At time of writing, there are no cryptocurrency ETFs listed on the New Zealand Stock Exchange (NZX). But if approval is granted in the US, New Zealand ETF providers may follow suit and launch their own products.Back to top
What are my bitcoin ETF options?
Just because there are no ETFs listed on the NZX doesn’t mean New Zealand traders can’t gain access to cryptocurrency-related exchange-traded products and index funds. There are several options available from the following providers:
How to invest in a cryptocurrency ETF
ETFs are traditionally designed to be bought and sold on securities exchanges, which means you can trade them via your regular online brokerage account. You may wish to sign up for an online trading account through your regular financial institution, or open an account with a specialist broker.
However, with exchanges like Huobi Pro and OKEx now launching their own index funds, you may need to register for an account on the relevant crypto exchange in order to trade these funds.
Finally, if you’re interested in the potential of the technology behind blockchain, you may also want to consider ETFs focused on blockchain companies. Blockchain technology is one of the key innovations introduced by bitcoin and closely associated with the wider cryptocurrency industry, so it may be worth researching tech-focused ETFs and whether they provide any exposure to blockchain-related investments.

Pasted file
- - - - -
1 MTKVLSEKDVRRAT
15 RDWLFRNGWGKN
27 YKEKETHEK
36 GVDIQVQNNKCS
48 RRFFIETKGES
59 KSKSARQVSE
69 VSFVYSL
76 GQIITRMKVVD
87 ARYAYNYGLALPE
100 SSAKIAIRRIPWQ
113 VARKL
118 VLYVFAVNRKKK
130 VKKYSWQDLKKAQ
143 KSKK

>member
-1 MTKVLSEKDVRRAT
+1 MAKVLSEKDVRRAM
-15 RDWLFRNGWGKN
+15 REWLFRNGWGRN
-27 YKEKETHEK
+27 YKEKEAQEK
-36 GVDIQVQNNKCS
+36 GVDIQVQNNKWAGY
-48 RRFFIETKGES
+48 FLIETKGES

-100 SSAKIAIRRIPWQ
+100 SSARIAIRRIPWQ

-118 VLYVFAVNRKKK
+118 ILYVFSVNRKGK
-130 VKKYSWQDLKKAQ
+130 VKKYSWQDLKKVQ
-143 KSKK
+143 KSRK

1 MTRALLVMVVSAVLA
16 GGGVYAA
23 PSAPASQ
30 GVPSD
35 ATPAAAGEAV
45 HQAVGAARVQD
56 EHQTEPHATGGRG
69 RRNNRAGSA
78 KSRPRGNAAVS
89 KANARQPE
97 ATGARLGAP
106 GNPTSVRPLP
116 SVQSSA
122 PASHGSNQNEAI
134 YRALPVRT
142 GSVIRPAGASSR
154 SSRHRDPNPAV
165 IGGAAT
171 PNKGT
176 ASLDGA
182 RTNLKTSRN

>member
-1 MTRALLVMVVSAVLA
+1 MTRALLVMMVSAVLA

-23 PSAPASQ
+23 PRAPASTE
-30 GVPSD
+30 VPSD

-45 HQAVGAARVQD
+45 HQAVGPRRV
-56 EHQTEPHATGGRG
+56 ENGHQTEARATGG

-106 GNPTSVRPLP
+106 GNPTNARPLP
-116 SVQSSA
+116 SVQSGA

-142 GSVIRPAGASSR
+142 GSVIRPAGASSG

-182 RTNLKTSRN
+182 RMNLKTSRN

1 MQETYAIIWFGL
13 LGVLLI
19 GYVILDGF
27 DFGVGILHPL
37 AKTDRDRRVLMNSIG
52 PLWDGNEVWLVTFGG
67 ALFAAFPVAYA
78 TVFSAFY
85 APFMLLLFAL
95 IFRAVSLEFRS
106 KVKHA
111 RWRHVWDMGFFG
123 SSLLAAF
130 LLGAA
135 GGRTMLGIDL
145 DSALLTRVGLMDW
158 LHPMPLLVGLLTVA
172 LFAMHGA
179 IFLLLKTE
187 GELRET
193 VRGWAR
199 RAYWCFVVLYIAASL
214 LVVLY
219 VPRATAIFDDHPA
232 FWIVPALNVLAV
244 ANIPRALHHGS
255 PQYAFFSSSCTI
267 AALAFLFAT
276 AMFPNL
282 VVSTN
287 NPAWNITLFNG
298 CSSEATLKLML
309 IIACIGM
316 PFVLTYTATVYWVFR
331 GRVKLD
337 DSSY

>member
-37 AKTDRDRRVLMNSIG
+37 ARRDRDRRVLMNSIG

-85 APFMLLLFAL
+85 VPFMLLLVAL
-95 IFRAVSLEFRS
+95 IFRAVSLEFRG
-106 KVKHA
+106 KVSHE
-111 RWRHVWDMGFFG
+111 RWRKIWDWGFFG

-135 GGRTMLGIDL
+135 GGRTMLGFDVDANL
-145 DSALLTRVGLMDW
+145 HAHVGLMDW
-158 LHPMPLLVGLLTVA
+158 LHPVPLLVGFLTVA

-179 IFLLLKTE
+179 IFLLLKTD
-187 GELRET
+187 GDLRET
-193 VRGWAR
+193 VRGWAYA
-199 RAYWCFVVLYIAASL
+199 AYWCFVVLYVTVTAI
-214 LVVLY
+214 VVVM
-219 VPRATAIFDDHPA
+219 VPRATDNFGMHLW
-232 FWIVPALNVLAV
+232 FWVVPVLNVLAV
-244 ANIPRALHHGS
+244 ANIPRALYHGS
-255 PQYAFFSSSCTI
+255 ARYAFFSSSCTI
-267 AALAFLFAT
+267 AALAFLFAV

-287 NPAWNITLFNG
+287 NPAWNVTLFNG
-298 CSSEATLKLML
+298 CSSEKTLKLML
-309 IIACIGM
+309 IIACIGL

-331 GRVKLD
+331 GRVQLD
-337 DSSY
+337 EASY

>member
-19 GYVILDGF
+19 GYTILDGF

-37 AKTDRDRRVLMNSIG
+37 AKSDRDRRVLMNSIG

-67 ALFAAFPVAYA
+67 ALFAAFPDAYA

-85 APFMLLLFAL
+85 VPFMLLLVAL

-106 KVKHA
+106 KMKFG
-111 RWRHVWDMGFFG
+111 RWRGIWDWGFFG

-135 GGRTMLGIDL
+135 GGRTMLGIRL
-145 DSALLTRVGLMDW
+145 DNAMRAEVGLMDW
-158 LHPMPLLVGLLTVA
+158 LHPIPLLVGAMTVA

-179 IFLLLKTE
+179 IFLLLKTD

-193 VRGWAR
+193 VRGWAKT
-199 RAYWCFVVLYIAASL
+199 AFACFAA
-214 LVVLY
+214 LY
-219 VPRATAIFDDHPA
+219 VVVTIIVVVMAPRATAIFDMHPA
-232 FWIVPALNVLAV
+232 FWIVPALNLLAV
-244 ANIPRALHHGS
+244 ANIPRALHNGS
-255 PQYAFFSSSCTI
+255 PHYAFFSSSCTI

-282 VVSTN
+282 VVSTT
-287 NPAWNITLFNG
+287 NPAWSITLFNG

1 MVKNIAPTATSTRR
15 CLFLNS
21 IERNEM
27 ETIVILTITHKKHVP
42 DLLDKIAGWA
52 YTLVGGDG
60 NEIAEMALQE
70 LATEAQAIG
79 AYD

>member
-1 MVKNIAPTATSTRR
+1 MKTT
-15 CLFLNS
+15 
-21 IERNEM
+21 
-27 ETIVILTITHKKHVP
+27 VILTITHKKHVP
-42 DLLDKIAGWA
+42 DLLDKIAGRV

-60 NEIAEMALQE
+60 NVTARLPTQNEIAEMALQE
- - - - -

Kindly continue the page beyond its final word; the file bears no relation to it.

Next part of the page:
Benefits vs risks of bitcoin ETFs
Just like any other type of investment, cryptocurrency ETFs have a range of pros and cons. It’s essential that you weigh up the potential benefits against the risks involved before deciding whether you should invest in any crypto ETF.
- Simplicity. Learning how to buy and store cryptocurrency can be a confusing and daunting process. ETFs make it simple to gain exposure to digital currencies without going through the hassle of owning any coins.